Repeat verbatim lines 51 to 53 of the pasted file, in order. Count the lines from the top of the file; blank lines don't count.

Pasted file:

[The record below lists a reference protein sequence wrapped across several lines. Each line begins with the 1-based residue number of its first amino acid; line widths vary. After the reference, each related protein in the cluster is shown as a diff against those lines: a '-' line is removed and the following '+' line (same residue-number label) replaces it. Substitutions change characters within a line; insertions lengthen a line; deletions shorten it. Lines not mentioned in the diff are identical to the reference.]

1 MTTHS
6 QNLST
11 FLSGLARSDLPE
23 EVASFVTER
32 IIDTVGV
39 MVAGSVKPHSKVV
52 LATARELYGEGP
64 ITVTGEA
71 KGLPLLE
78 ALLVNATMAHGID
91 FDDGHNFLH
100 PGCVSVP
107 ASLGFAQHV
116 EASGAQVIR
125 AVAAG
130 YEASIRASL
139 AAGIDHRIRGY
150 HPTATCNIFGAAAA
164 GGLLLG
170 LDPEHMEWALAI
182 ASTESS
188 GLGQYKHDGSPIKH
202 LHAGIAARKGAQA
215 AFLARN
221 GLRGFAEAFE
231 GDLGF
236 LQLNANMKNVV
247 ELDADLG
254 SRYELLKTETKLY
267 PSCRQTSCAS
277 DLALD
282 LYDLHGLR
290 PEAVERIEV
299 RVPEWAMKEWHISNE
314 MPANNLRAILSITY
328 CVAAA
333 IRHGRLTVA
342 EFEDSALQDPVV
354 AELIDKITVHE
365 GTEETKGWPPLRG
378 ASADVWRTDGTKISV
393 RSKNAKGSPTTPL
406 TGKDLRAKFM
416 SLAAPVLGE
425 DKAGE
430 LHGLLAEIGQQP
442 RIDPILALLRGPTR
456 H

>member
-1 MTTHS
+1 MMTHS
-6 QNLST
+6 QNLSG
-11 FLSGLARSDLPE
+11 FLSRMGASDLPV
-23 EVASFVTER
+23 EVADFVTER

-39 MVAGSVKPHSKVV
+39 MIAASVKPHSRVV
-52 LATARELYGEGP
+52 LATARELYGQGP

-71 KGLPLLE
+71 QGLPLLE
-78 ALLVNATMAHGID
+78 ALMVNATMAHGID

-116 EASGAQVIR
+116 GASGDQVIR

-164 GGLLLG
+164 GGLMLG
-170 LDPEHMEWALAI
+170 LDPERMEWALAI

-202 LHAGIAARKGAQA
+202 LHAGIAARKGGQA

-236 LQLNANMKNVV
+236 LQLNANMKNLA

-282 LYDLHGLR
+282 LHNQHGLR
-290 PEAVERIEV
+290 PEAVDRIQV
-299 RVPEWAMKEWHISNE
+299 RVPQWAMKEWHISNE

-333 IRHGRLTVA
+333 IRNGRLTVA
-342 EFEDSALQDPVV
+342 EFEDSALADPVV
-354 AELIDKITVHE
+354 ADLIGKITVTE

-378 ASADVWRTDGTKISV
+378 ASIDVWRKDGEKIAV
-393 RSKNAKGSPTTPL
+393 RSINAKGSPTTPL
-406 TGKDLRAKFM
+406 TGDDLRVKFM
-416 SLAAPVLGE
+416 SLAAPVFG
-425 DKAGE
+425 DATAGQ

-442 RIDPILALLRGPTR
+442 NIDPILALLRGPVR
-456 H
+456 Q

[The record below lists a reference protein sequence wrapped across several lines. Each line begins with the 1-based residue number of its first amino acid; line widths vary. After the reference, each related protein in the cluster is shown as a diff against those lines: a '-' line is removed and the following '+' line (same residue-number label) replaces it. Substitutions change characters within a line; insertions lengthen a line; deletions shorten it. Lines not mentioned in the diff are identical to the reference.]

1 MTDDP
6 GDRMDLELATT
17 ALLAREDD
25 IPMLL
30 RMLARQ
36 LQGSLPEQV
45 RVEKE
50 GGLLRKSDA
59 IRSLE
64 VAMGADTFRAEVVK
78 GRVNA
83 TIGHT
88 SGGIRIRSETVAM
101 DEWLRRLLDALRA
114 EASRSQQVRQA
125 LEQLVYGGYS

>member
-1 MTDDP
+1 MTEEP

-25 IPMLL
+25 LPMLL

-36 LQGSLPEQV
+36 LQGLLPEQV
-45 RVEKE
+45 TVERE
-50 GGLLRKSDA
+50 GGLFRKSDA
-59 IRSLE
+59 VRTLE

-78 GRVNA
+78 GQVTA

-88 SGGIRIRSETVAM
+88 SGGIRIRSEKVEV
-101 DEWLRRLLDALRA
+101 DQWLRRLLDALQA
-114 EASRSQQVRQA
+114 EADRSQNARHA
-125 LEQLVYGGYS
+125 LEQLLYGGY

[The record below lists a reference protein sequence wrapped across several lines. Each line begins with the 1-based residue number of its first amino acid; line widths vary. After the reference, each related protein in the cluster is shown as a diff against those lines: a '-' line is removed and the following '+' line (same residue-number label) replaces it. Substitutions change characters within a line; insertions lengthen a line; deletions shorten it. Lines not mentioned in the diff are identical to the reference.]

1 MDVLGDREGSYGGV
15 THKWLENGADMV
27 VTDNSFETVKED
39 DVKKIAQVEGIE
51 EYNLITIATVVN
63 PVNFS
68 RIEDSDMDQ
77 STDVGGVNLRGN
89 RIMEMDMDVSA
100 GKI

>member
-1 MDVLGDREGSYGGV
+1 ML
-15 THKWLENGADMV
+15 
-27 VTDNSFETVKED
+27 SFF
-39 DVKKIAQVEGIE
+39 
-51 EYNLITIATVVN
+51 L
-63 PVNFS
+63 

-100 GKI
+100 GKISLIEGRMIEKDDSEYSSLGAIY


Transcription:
-1 MTTHS
+1 MMTHS
-6 QNLST